American aircraft dropped 49,000 pounds of bombs on the lush farm region of Arab Jabour, said military spokeswoman Maj. Alayne Conway, who called it "one of the largest airstrikes since the onset of the war."
Most of the bombs were unleashed in a 10-minute flurry during the morning, followed by more strikes through the late afternoon. The targets mainly were deeply buried munitions, Conway said.
The strikes, which involved F-18s, F-16s and B-1 bombers, came on the third day of a new offensive that has U.S. and Iraqi troops hunting down suspected Al Qaeda in Iraq militants and supporters around Baghdad, in eastern Diyala province and the northern provinces of Salahuddin, Al Tamim and Nineveh.
However, the military assault in the Arab Jabour region just south of Baghdad began New Year's Day.
"We are going after the remaining pockets of resistance" south of the capital, Conway said.
About 90,000 pounds of explosives has been dropped in parts of six provinces across central Iraq in the first 10 days of January, almost double the monthly average for U.S.-led forces in those areas, Conway said.
The U.S. assault on the southern edge of Baghdad follows recent increase in insurgent attacks around the capital.
A spokesman for an Awakening Council -- a volunteer security force -- in the south Baghdad district of Dora said Thursday that civilians had been trapped in the Arab Jabour region by the heavy military activity in recent days.
Alaa Ithawi, the spokesman, said the Americans had told Arab Jabour residents to move 10 days earlier, but not all had done so. He acknowledged that extremists operated in the area, but said the bombings risked alienating more people.
"People are admitting there are gunmen, but to have civilians as targets is a crime against humanity," Ithawi said.
There was no way to confirm his allegations.
In Diyala province, about 4,000 U.S. and Iraqi soldiers continued Thursday in their search for insurgents in the Diyala River valley, where six U.S. troops and their Iraqi interpreter were killed the previous day when they stepped into a booby-trapped house packed with explosives.
According to intelligence reports, 50 to 60 senior insurgent leaders had been holed up northwest of the town of Muqdadiya, but by the time the offensive began, they had fled.
Soldiers in the Diyala River valley were clearing a village when a resident pointed out "an enemy compound," said Staff Sgt. Russell Bassett, a spokesman for the 4th Stryker Brigade Combat Team, 2nd Infantry Division.
"He said it was a house that Al Qaeda in Iraq was using," Bassett said in a telephone interview. "The soldiers asked him if it was booby-trapped. He said no. They went in to clear the house and it exploded on them. It was rigged with crushed wire and multiple drums of homemade explosives."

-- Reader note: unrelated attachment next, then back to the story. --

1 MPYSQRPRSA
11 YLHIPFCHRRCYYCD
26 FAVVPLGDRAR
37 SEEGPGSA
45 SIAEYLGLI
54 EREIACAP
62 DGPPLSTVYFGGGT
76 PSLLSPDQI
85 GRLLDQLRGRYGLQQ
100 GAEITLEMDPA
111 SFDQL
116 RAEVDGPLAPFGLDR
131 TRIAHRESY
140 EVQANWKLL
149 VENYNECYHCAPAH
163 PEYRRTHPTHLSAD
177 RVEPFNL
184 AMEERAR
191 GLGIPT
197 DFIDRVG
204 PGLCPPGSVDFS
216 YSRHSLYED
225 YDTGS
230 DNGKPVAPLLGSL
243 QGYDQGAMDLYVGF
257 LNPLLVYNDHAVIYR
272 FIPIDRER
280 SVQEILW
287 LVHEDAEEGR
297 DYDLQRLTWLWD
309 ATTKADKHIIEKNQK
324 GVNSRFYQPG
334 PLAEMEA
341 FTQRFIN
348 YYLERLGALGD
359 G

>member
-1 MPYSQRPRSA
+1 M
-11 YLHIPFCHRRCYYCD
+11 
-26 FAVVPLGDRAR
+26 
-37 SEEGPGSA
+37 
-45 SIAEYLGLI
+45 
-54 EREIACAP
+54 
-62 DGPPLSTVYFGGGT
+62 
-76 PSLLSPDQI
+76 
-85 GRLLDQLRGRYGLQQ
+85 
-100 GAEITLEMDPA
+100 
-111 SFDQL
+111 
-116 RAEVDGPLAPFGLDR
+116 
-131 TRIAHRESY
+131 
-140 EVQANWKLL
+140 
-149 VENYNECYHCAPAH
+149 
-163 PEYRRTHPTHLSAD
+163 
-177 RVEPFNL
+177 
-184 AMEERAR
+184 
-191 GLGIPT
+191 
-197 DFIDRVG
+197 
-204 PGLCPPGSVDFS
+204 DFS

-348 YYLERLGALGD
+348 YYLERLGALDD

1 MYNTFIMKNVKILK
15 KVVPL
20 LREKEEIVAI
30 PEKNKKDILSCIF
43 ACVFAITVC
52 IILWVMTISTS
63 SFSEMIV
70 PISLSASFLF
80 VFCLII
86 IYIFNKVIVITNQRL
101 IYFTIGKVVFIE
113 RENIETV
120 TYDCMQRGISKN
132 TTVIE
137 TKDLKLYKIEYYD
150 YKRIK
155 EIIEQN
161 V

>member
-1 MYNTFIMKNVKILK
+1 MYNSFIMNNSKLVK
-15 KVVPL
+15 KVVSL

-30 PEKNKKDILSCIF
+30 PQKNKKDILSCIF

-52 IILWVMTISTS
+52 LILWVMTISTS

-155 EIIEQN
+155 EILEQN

The house, which had a "for sale" sign out front, was wired to ensure that it would collapse, Bassett said. The explosives did not go off until the soldiers were well inside, he said.
Military intelligence officers said they did not know whether the resident was an innocent villager or an insurgent intentionally luring the soldiers to the house.
"I don't know why he did it," Bassett said. The man, who did enter the home, has been detained.
Soldiers in Diyala have discovered eight improvised explosive devices, three car bombs and 11 weapons caches, and have detained 18 suspected insurgents, Bassett said.
The high-tempo operations around the country come as the U.S. military seeks to land a knockout blow to Al Qaeda in Iraq before the summer, when the U.S. is expected to complete the drawdown of the additional 28,500 troops deployed last year to quell Iraq's civil war.
In Washington, Defense Secretary Robert M. Gates said the bombing south of Baghdad and military operations in northern Iraq were part of an "important offensive" against militants.
"This job is not finished. There is more to do," Gates said. "But I think that there is the sense that this is an important offensive, and because we are on the offensive again in areas where we have not been active for some time, it's not a surprise that we will see some higher casualties until that area's cleared."
Gates said he believed that Al Qaeda in Iraq had been largely eliminated from Baghdad and Anbar province, and has been squeezed into northern provinces.
Asked whether the militants were just being pushed out of one area and into another, Gates said commanders in Iraq, including Gen. David H. Petraeus, had anticipated that the insurgents would keep moving. But Gates expressed confidence that insurgents were beginning to run out of areas to flee to.
"Frankly, after these places, there's not much else -- not many places they can go," he said.
Times staff writers Saif Hameed, Said Rifai and Caesar Ahmed in Baghdad, Alexandra Zavis in Diyala province and Julian E. Barnes in Washington contributed to this report.